In this episode we mention:
- Kim from East Willow
- Flora Bowley’s Intuitive Painting Class at Creative Bug
- Y is for Yellow Class by Carla Sonheim
- Danny Gregory
- Shannon’s new vlog series on Science Fiction, Fantasy and Weird Fiction
- Suzie’s Food Blog
When I made my first magazine journal, the first thing I did was turn it into a picture book, aka a glue journal. I loved the process and hope you will too! I’ve given a few tips but this is a flip-through, by popular demand. If you’d like me to do a tutorial, let me know below and feel free to ask any questions you might have.
My How-To Make a Journal from Magazines. This magazine journal was (I think) made from an issue of Where Women Create and an issue of Artful Blogging.
Some magazines I like to use to gather images:
I also have a video on Collage Materials and Tools
Here are some quick and easy written instructions for turning your leftover magazines into a special place for your creative expression, In the video, I take you through the entire process, step-by-step. I hope you’ll discover a new love, just like I did!
Thank you so much to Shannon Green for introducing me to the concept of using a magazine as a journal and to Dede Willingham, who explained how to create one in one of her Coffee and Art in the Morning videos.
Start with two magazines. If you are going to add paint or collage to your magazine journal, anything that will add some dimension, it helps to have a fair amount of pages removed. This will create some space between the covers for the bulk that you are going to add.
Remove the front cover of one magazine and the back cover of the other.
Lining them up as best you can, glue together the exposed last page of the magazine with the back cover removed and the exposed front page of the magazine with the front cover removed. If the glued together pages show some ripples, smooth them out using your fingers, a bone folder or, as I do, a soft cloth on the tip of your index finger.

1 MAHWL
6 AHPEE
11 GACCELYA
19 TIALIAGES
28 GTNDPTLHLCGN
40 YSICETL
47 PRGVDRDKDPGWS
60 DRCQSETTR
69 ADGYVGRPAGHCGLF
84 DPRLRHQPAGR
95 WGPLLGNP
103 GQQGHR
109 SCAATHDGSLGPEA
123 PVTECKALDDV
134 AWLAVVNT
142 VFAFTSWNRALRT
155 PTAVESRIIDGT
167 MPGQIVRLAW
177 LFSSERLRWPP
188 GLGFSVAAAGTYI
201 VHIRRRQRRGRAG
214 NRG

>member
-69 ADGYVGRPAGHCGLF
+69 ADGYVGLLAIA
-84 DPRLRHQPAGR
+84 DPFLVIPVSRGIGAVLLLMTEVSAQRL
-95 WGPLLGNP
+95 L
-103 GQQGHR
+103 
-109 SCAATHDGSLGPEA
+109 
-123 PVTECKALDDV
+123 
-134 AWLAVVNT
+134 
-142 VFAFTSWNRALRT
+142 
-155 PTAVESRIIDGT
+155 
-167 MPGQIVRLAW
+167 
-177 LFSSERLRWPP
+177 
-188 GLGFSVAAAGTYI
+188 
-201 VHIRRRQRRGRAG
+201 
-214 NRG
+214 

Use your wide decorative tape to create a binding down the spine of the two attached magazines.
Voila! You’re done!
Experiment with ways you can use your new journal. Be brave! These are wonderfully unprecious as they are made from materials you were likely going to recycle anyway!
I love to use my magazine journals for collage. I have an en masse journal, a glue journal (I call it a “picture book”) and a dream book for gathering images that speak to my dreams. I have had hours of fun gluing images in, leaving visible any pre-existing parts of the magazine that I love. I generally use glue sticks (UHU brand) and have found that with a heavier magazine paper I don’t get too much rippling. Working with glue tape and using smaller images, especially if you have thinner paper, can help keep things smooth. For example, I always use glue tape if I am putting in a whole-page image.
Try using a magazine journal as an art journal. Rip out a page and test how it takes paint. Use a first layer of gesso and see how that works. With a wet medium, you are sure to get some rippling but how much and whether you’d like to work with that is a very individual choice. If it’s too much for you, you can always stick to using dry mediums. Have fun testing how your various pens, pencils and mark-making utensils work on magazine paper. Sharpies work a treat!
You can also use a magazine journal as a pre-illustrated writing journal. Write your daily thoughts, ideas, gratitudes in all of the spaces you can find. Try light-coloured gel pens on dark-coloured backgrounds. Discover how your writing takes on a new dimension when it is paired with the found imagery of your magazine journal.
The possibilities are endless!
However you use your journal, it’s a great idea to work a little at the front and then a little at the back and then a little at the front and a little at the back. Jumping around the pages and balancing out your usage this way will keep the binding strong and square. And if you really like your pages to lie flat, you can be a little compulsive like me and take some time at the beginning to give them a nudge to open either with your fingers or a bone folder, again alternating working from the front and the back (See the video.)
When I discovered the process of creating a magazine journal, I was immediately hooked. I made three that weekend and immediately started using them. I love the feel of these journals in my hands and I deeply love that I am making use of every last bit of the magazines I buy, especially the ones that are a bit more of an investment.
If you’ve been looking for a place to fill your creative well, to discover your creative self, to stretch your creative wings, Jamie Ridler Studios is here for you. I’d love for you to really feel like a part of the studio, to have a sanctuary for your creative explorations. And so I invite you, to become a part of the studio.